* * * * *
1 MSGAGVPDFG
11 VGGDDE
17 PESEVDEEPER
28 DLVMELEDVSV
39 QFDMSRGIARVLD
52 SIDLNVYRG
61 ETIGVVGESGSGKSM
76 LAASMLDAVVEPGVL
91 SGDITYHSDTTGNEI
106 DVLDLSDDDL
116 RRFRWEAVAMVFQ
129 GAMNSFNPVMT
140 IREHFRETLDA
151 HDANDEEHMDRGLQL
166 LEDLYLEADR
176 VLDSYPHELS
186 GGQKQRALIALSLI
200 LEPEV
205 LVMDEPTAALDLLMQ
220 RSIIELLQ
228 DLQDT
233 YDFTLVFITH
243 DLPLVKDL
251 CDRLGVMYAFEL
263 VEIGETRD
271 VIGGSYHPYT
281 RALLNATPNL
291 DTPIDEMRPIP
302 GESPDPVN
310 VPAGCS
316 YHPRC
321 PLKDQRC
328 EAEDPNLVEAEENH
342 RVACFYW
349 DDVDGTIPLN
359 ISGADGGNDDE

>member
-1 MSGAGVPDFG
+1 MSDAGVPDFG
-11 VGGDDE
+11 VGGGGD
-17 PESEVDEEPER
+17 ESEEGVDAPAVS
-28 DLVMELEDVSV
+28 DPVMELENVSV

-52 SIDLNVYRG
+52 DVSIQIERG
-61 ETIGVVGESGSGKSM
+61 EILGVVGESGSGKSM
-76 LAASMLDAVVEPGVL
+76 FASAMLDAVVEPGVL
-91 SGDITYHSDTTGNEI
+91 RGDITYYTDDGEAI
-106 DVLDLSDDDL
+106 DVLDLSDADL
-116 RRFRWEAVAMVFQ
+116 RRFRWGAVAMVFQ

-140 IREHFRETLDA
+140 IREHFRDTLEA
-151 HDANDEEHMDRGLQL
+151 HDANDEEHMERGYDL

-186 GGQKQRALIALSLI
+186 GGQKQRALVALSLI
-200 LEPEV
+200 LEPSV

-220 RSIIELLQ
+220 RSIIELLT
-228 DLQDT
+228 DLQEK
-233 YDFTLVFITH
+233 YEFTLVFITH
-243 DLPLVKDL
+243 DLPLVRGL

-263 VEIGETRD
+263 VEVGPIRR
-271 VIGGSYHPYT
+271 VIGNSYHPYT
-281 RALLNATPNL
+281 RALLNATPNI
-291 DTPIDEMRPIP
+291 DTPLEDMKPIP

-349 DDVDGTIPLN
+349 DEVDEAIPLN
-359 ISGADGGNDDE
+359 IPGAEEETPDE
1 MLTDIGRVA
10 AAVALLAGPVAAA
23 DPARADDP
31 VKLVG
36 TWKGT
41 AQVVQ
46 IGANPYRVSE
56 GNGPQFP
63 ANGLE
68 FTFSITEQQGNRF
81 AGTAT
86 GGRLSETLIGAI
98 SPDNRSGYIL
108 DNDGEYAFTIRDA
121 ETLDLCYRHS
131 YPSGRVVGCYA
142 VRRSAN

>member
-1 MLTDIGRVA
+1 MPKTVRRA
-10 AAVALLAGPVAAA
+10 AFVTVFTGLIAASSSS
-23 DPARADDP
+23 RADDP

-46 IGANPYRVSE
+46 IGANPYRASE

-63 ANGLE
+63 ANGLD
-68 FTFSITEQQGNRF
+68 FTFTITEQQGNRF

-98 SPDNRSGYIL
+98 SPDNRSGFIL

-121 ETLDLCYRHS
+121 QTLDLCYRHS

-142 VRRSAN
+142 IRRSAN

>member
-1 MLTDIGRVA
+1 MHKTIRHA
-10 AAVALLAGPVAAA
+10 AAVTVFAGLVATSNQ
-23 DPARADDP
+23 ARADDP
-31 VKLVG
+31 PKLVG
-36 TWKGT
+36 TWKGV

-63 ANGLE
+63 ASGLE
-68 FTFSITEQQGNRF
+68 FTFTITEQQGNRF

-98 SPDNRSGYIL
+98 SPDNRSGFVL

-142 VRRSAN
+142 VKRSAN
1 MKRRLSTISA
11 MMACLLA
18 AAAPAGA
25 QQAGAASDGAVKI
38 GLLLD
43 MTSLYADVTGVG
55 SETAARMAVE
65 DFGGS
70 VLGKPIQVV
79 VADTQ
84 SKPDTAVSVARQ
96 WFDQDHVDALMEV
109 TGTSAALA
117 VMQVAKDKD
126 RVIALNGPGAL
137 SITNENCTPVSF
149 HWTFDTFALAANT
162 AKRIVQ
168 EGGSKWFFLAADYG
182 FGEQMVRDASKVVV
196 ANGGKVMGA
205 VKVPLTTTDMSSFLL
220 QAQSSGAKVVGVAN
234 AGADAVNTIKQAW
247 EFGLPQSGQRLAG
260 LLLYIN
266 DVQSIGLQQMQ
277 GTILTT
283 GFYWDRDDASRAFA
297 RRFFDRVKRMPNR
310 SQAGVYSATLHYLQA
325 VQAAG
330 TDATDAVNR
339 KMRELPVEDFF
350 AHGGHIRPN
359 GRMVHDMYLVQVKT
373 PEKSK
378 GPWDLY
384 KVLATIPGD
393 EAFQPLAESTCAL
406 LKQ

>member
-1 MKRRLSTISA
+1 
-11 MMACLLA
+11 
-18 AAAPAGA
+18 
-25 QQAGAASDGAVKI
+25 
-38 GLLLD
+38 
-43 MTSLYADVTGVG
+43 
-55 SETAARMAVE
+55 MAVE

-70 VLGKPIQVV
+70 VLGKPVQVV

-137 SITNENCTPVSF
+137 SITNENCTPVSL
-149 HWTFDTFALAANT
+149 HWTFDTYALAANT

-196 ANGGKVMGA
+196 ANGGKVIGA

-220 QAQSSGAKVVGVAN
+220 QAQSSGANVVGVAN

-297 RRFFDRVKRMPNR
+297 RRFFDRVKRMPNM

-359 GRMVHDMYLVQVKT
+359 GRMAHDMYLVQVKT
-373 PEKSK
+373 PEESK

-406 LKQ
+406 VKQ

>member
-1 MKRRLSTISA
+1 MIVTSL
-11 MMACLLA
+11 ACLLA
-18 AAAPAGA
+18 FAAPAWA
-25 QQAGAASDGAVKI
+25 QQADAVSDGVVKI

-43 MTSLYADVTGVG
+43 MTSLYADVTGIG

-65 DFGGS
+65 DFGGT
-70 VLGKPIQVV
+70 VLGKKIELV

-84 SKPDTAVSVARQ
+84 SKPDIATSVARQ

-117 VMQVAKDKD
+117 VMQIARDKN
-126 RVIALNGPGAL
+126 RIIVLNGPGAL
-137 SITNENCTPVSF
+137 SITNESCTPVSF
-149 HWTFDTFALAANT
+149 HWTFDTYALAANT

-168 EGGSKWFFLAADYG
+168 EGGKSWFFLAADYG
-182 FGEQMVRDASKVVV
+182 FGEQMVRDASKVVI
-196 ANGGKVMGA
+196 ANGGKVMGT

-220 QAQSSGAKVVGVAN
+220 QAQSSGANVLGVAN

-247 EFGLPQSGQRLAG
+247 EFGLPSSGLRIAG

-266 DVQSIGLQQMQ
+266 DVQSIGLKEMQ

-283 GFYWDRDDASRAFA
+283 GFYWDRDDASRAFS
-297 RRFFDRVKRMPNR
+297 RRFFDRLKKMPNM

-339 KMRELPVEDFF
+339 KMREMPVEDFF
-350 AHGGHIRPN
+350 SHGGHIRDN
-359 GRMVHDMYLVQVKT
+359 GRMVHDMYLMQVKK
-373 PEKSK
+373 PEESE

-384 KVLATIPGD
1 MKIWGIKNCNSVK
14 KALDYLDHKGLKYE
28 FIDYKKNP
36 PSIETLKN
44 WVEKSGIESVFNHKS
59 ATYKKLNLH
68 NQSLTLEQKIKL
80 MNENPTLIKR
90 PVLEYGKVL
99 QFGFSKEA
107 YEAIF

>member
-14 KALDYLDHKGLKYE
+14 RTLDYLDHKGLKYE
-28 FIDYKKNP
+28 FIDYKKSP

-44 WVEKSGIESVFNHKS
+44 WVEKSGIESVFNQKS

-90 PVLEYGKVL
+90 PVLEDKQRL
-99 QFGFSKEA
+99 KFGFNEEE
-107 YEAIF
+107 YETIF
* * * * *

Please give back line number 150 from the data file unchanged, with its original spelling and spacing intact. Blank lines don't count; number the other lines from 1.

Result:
79 VADTQ